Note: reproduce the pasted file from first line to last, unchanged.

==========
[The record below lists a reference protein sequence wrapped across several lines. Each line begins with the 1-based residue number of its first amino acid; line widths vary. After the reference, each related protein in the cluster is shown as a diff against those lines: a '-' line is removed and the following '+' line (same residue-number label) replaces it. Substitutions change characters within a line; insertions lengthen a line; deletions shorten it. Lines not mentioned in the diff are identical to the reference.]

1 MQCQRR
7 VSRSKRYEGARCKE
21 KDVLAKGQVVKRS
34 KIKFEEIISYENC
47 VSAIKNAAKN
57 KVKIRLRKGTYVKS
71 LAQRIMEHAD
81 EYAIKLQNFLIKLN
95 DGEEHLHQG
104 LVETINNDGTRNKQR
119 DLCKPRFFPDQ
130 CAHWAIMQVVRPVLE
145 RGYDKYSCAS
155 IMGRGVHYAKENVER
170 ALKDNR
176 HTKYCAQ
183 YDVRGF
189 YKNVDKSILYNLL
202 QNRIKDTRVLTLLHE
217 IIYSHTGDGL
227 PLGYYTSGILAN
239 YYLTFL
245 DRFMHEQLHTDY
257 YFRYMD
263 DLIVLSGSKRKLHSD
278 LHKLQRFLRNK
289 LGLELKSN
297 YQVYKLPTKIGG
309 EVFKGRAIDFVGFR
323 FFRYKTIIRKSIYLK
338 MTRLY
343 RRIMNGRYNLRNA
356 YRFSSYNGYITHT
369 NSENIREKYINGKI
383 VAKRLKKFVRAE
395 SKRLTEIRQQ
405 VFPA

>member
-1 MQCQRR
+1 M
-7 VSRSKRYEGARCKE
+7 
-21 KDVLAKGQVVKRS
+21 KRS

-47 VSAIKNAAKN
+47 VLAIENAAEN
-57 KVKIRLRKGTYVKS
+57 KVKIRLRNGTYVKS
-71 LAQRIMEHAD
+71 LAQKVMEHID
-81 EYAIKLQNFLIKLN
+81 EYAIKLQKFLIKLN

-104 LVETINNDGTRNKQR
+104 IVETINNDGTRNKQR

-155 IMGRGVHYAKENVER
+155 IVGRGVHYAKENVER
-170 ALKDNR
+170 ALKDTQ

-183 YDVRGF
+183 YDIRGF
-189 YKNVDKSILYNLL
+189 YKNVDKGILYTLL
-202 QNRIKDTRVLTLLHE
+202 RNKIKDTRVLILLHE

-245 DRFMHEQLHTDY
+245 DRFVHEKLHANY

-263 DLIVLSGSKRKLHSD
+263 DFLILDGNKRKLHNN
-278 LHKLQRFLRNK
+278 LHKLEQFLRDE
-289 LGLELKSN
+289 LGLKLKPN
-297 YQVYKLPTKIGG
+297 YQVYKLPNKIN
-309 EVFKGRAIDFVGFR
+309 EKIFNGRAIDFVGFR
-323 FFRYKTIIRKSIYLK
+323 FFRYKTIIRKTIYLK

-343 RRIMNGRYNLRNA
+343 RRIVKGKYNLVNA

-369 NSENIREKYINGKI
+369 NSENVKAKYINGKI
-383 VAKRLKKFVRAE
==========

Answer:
[The record below lists a reference protein sequence wrapped across several lines. Each line begins with the 1-based residue number of its first amino acid; line widths vary. After the reference, each related protein in the cluster is shown as a diff against those lines: a '-' line is removed and the following '+' line (same residue-number label) replaces it. Substitutions change characters within a line; insertions lengthen a line; deletions shorten it. Lines not mentioned in the diff are identical to the reference.]

1 MQCQRR
7 VSRSKRYEGARCKE
21 KDVLAKGQVVKRS
34 KIKFEEIISYENC
47 VSAIKNAAKN
57 KVKIRLRKGTYVKS
71 LAQRIMEHAD
81 EYAIKLQNFLIKLN
95 DGEEHLHQG
104 LVETINNDGTRNKQR
119 DLCKPRFFPDQ
130 CAHWAIMQVVRPVLE
145 RGYDKYSCAS
155 IMGRGVHYAKENVER
170 ALKDNR
176 HTKYCAQ
183 YDVRGF
189 YKNVDKSILYNLL
202 QNRIKDTRVLTLLHE
217 IIYSHTGDGL
227 PLGYYTSGILAN
239 YYLTFL
245 DRFMHEQLHTDY
257 YFRYMD
263 DLIVLSGSKRKLHSD
278 LHKLQRFLRNK
289 LGLELKSN
297 YQVYKLPTKIGG
309 EVFKGRAIDFVGFR
323 FFRYKTIIRKSIYLK
338 MTRLY
343 RRIMNGRYNLRNA
356 YRFSSYNGYITHT
369 NSENIREKYINGKI
383 VAKRLKKFVRAE
395 SKRLTEIRQQ
405 VFPA

>member
-1 MQCQRR
+1 M
-7 VSRSKRYEGARCKE
+7 
-21 KDVLAKGQVVKRS
+21 KRS

-47 VSAIKNAAKN
+47 VLAIENAAEN
-57 KVKIRLRKGTYVKS
+57 KVKIRLRNGTYVKS
-71 LAQRIMEHAD
+71 LAQKVMEHID
-81 EYAIKLQNFLIKLN
+81 EYAIKLQKFLIKLN

-104 LVETINNDGTRNKQR
+104 IVETINNDGTRNKQR

-155 IMGRGVHYAKENVER
+155 IVGRGVHYAKENVER
-170 ALKDNR
+170 ALKDTQ

-183 YDVRGF
+183 YDIRGF
-189 YKNVDKSILYNLL
+189 YKNVDKGILYTLL
-202 QNRIKDTRVLTLLHE
+202 RNKIKDTRVLILLHE

-245 DRFMHEQLHTDY
+245 DRFVHEKLHANY

-263 DLIVLSGSKRKLHSD
+263 DFLILDGNKRKLHNN
-278 LHKLQRFLRNK
+278 LHKLEQFLRDE
-289 LGLELKSN
+289 LGLKLKPN
-297 YQVYKLPTKIGG
+297 YQVYKLPNKIN
-309 EVFKGRAIDFVGFR
+309 EKIFNGRAIDFVGFR
-323 FFRYKTIIRKSIYLK
+323 FFRYKTIIRKTIYLK

-343 RRIMNGRYNLRNA
+343 RRIVKGKYNLVNA

-369 NSENIREKYINGKI
+369 NSENVKAKYINGKI
-383 VAKRLKKFVRAE